That Lady in Ermine (1948)

“I’m in love with your great-great grandmother — I have been since the moment I entered this castle!”

Synopsis:
In 1800s Italy, a Hungarian (Douglas Fairbanks, Jr.) invading the castle of newlywed Countess Angelina (Betty Grable) falls for a painting of Countess Francesca, Angelina’s lookalike ancestor. Soon he finds himself enamored with Angelina herself, which makes Angelina’s husband (Cesar Romero) increasingly jealous.

Genres:

Review:
This amusing costume farce — co-starring Betty Grable (the highest-paid Hollywood performer in 1947) and a delightfully tongue-in-cheek Douglas Fairbanks, Jr. — is a heady mixture of fantasy, historical drama, romance, musical interludes, jealousy, and humor, all presented in gorgeous Technicolor. Fairbanks’ performance as the lovestruck Colonel (who knew he was such a natural comedic actor?) is indubitably the highlight of the film (check out his Cheshire Cat grin as he dreams of Francesca/Angelina), while Grable — with her bouncy blonde curls — is appropriately luminous and feisty in the title role, and even manages to show off her million-dollar legs in one fun dance scene (see the poster image). Although there aren’t quite enough songs to classify That Lady as a full-steam musical, the first ditty — “Ooh! What I’ll Do (To That Wild Hungarian)” — is enormously catchy. All in all, this one is great fun.

P.S. Otto Preminger took over direction of the film when Ernst Lubitsch died mid-production, but the transition is seamless.

Redeeming Qualities and Moments:

  • Douglas Fairbanks, Jr. as Col. Ladislas and The Duke
    TLE Fairbanks
  • Betty Grable as Francesca/Angelina
    TLE Grable
  • Cesar Romero as Mario
    TLE Romero
  • Harry Davenport as Angelina’s loyal servant
    TLE Davenport
  • Effective set designs and historical costumes
    That Lady Set Design
  • A clever, “realistic” portrayal of characters emerging from portraits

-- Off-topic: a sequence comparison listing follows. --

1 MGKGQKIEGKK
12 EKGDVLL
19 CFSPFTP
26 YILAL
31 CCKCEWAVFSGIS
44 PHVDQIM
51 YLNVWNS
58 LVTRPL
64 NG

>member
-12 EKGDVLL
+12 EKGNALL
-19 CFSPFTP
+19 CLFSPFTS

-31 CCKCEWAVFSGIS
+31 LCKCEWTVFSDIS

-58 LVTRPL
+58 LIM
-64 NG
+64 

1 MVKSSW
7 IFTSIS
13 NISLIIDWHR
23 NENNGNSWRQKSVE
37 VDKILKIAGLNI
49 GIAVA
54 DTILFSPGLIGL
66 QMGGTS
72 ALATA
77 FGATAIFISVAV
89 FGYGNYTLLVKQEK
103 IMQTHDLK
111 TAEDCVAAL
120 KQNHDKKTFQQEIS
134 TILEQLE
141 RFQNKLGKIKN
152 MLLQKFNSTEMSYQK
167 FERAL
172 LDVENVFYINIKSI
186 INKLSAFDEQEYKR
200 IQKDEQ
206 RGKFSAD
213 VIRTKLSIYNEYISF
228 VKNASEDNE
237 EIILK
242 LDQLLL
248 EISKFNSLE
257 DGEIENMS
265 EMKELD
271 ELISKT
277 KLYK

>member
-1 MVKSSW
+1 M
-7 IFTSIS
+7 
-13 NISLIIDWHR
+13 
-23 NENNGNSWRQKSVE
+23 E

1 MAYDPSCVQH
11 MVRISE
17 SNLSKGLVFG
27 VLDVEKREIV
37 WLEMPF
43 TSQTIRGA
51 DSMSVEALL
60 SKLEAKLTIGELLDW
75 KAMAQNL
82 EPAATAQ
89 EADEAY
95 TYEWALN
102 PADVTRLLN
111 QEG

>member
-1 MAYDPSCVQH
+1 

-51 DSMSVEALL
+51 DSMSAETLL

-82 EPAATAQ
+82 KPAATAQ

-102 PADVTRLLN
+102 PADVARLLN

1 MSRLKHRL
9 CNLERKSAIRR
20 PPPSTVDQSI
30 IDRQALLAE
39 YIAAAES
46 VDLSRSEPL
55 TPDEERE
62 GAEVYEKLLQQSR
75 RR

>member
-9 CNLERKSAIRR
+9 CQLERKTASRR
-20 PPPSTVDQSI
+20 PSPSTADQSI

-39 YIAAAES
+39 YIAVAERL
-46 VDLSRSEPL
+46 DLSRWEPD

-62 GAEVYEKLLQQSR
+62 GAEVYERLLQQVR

TLE Paintings
  • Many genuinely amusing, tongue-in-cheek moments — as when Francesca carries — then flies — the Colonel upstairs
    Flying

Must See?
Yes. This unusual fairy-tale-for-adults is a surprisingly enjoyable flick.

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One Response to “That Lady in Ermine (1948)”

  1. A must, but with definite reservations.

    I hadn’t seen this (until now at youtube), but I’d read the assessment, so I was very much looking forward to it. Everything stated in the assessment is true. But, to me, it’s simultaneously half-true.

    This movie wants to be much better than it actually is. The storyline itself is fine. But then there’s the actual script. About half of it works as charming entertainment (and much of that is very clever and inventive indeed). But the film weaves in and out. By turns, parts work and then parts don’t – and much of what doesn’t work seems to indicate when the script (esp. the dialogue) is inspired and when it isn’t.

    Of course, if you think of it as something of a roller-coaster ride – with peaks and valleys – you may not mind overall and you may enjoy yourself. Myself, I was hoping the effervescence would be sustained.

    That said, the cast members clearly seem to be having fun (I esp. like the sequence in which Romero reads the palms of the leads; hilarious) – and Grable (who had just impressed me in ‘I Wake Up Screaming’) and Fairbanks, Jr. (who is especially good when he realizes he magically has the ability to sing like an opera tenor) work quite well together.

    I have to make special mention of Walter Abel as Horvath, Fairbanks, Jr.’s right-hand man (quite often shouted at in command). Abel turns in a wonderfully understated performance and I loved watching his puzzled looks as Fairbanks, Jr. goes down a few notches as a stern commander when he falls in love. This gives way to a completely unintended but nevertheless refreshing bit of mild homoeroticism – pointed up when Fairbanks, Jr. finally turns to Abel when he feels lost and needs advice. Abel explains his concern:

    “Remember how you used to shout at me? ‘Horvath!!!’ And how I would jump. I miss that, sir. There are men who are born to shout – and others who are born to jump. I happen to be a jumper.”

    (Works for me.)

    Reportedly, Grable and Preminger disowned the final film, and it’s not hard to understand why. There was a missed opportunity for something more memorable.

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